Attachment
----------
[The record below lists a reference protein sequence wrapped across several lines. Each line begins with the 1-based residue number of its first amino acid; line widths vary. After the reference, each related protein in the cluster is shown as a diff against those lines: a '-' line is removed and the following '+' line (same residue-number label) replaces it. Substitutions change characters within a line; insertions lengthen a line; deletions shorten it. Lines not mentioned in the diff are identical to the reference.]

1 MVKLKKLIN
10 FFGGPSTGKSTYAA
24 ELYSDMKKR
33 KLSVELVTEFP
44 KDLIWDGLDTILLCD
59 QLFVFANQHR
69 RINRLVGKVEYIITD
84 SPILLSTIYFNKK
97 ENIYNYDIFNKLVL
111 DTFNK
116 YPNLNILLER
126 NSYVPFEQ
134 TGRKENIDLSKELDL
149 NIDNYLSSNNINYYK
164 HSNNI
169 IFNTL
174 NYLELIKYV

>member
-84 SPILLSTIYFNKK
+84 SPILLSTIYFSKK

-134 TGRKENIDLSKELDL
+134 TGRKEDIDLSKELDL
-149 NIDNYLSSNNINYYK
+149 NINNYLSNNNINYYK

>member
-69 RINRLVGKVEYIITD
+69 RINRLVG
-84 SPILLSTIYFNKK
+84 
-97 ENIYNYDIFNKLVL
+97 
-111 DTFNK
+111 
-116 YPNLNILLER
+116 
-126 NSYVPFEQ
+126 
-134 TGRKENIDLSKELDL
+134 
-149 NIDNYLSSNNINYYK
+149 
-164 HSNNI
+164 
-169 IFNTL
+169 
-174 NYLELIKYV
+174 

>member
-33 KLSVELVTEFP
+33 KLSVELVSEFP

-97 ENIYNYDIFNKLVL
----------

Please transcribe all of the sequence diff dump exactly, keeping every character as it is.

[The record below lists a reference protein sequence wrapped across several lines. Each line begins with the 1-based residue number of its first amino acid; line widths vary. After the reference, each related protein in the cluster is shown as a diff against those lines: a '-' line is removed and the following '+' line (same residue-number label) replaces it. Substitutions change characters within a line; insertions lengthen a line; deletions shorten it. Lines not mentioned in the diff are identical to the reference.]

1 MVKLKKLIN
10 FFGGPSTGKSTYAA
24 ELYSDMKKR
33 KLSVELVTEFP
44 KDLIWDGLDTILLCD
59 QLFVFANQHR
69 RINRLVGKVEYIITD
84 SPILLSTIYFNKK
97 ENIYNYDIFNKLVL
111 DTFNK
116 YPNLNILLER
126 NSYVPFEQ
134 TGRKENIDLSKELDL
149 NIDNYLSSNNINYYK
164 HSNNI
169 IFNTL
174 NYLELIKYV

>member
-84 SPILLSTIYFNKK
+84 SPILLSTIYFSKK

-134 TGRKENIDLSKELDL
+134 TGRKEDIDLSKELDL
-149 NIDNYLSSNNINYYK
+149 NINNYLSNNNINYYK

>member
-69 RINRLVGKVEYIITD
+69 RINRLVG
-84 SPILLSTIYFNKK
+84 
-97 ENIYNYDIFNKLVL
+97 
-111 DTFNK
+111 
-116 YPNLNILLER
+116 
-126 NSYVPFEQ
+126 
-134 TGRKENIDLSKELDL
+134 
-149 NIDNYLSSNNINYYK
+149 
-164 HSNNI
+164 
-169 IFNTL
+169 
-174 NYLELIKYV
+174 

>member
-33 KLSVELVTEFP
+33 KLSVELVSEFP

-97 ENIYNYDIFNKLVL